Goal: Keep track of how many you can do in a row with practice¬≠—skipping rope, snapping fingers, and more

Before beginning

Choose something that children can do a few times in a row, such as tossing a ball without dropping it.

step 1 Count and keep track

Children count how many they can do in a row.

girl running
step 1


Children record the date and their count. Collect the papers so children can use them again.

skip rope chart

step 1

Keep practicing

Try it again each week or month.

talk aboutDo you get better over time? How do you know?



Count with me (easier). Children work in pairs. One does the activity and the other counts and keeps track. Then, they switch.

Changing conditions (harder). Children investigate influences on endurance. If you are skipping rope, does it matter whether you’re barefoot or wearing shoes? What if you shut your eyes?


Math Spotlight

Organizing data

Recording in a standard way helps everyone keep track and compare progress. If you look down the “In a row” column and see that the numbers go up, endurance is showing an increase. All that exercise is paying off!

Sometimes the numbers don’t seem to show a trend. Then, you can investigate further:

Were you wearing sneakers sometimes and sandals other times? Were you very tired when you tried the activity in May?

skip rope chart 2 skip rope chart 3


Everyday Connections

Finding a baseline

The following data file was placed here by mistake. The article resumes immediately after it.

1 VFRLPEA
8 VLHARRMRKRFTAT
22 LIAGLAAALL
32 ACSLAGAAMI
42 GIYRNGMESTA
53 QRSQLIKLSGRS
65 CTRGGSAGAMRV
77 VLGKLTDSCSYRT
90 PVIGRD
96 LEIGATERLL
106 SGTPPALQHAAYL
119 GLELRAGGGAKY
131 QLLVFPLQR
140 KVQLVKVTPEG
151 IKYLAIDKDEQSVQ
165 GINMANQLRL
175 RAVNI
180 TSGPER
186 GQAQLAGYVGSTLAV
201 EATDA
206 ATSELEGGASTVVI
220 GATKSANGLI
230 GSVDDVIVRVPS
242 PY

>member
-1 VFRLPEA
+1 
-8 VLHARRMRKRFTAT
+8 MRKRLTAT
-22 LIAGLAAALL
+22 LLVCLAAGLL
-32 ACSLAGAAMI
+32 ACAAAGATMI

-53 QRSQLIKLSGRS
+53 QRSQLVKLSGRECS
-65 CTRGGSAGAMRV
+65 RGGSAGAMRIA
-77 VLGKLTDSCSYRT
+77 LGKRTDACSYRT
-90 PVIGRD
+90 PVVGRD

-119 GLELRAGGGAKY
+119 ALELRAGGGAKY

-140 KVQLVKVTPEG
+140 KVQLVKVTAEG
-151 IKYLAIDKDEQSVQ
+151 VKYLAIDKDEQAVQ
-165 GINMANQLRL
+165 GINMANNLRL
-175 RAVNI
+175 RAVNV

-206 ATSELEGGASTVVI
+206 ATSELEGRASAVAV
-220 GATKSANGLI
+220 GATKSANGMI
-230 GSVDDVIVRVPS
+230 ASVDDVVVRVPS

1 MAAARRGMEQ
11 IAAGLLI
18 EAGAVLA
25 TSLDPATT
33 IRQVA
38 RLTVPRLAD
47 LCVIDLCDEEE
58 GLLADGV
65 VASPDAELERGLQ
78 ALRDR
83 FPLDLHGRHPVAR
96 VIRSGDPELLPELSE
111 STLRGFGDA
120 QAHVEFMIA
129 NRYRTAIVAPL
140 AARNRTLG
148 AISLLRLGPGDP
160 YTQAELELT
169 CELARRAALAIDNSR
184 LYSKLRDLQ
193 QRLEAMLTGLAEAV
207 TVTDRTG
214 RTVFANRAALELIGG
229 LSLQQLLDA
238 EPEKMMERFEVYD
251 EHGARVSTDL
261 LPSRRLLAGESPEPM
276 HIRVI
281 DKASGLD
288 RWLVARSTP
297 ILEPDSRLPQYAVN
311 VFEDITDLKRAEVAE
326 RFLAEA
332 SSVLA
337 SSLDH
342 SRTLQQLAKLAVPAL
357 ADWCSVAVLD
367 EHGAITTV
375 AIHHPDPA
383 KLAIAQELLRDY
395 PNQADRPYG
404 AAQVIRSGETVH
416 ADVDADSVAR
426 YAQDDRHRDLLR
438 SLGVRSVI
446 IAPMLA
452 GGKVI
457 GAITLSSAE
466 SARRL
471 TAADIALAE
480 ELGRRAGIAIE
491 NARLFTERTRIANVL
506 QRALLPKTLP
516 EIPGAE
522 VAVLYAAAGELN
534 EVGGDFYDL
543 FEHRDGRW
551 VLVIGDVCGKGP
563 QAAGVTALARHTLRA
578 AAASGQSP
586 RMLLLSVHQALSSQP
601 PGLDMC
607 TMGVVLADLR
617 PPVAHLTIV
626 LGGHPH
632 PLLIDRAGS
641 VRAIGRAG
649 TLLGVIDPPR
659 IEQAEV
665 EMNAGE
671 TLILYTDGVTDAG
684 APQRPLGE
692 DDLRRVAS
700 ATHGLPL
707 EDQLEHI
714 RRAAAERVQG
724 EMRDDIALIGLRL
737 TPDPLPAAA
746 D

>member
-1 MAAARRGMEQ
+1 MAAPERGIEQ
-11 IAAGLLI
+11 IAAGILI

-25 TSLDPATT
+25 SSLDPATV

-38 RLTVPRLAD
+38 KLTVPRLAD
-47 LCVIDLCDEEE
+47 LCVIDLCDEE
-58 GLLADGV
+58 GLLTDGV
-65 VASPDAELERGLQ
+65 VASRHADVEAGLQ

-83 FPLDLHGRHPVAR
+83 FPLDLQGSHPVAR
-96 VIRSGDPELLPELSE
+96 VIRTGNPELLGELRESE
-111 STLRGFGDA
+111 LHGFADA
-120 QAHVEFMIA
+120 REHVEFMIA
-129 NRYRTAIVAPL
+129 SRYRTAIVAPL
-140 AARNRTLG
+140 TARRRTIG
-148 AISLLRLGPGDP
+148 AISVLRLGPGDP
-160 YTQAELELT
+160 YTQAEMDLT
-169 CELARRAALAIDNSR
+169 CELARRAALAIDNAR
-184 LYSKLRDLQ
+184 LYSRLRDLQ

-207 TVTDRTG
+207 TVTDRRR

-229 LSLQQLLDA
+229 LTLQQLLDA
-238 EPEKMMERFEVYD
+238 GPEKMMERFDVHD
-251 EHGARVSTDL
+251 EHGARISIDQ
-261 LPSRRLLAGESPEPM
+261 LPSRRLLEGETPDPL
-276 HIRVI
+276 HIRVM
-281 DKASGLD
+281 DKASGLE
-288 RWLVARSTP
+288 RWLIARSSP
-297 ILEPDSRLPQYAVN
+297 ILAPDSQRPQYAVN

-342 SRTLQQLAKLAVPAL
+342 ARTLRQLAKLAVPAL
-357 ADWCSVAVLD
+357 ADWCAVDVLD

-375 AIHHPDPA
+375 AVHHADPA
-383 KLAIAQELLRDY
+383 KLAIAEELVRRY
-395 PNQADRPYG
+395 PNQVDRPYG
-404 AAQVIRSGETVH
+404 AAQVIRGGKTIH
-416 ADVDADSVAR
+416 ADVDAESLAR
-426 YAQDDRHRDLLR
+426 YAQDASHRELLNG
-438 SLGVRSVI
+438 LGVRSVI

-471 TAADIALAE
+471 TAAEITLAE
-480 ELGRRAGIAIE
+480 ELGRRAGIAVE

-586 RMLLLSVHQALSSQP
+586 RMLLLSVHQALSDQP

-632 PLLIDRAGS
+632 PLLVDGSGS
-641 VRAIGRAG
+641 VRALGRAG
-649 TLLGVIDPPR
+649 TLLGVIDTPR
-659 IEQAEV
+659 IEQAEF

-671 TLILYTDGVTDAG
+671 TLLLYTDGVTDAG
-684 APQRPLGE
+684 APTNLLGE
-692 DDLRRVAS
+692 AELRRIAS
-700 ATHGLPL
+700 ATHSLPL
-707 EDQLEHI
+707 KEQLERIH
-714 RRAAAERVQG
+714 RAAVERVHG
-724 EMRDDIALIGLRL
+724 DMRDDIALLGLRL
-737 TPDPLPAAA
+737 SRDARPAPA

How much weight did you gain over the holiday season? How many inches did your three-year-old child grow last summer? How much has your new exercise routine reduced your blood pressure?

In order to tell how much a measurement has changed, you need to know what it was to start with. That’s the baseline. If you usually weigh 140 pounds, your baseline is 140. If you now weigh 145, you’ve gained 5 pounds. If you weigh 138, you’ve lost 2.

In this activity, children gather baseline data: they record what they can do initially. Then, track change over time, so they know if they are getting stronger or more agile. Medical professionals gather baseline data on weight, blood pressure, and body temperature from patients, so they can determine if their health is improving. Athletes use baseline data to assess whether training routines are effective. Business owners use baseline data to determine whether new advertisements are bringing in more sales.

back to activity list


  • K-6+

Minimum number of participants

  • 1

Suggested grouping

  • any


  • 10-20 minutes (over several days or weeks)


  • collecting and analyzing data


  • paper and pencils


  • counting to 20

Books about sports statistics

  • Wilma Unlimited. Krull, Kathleen. (Voyager, 2000).
  • Data, Graphing, and Statistics.Wingard-Nelson, Rebecca. (Enslow, 2004).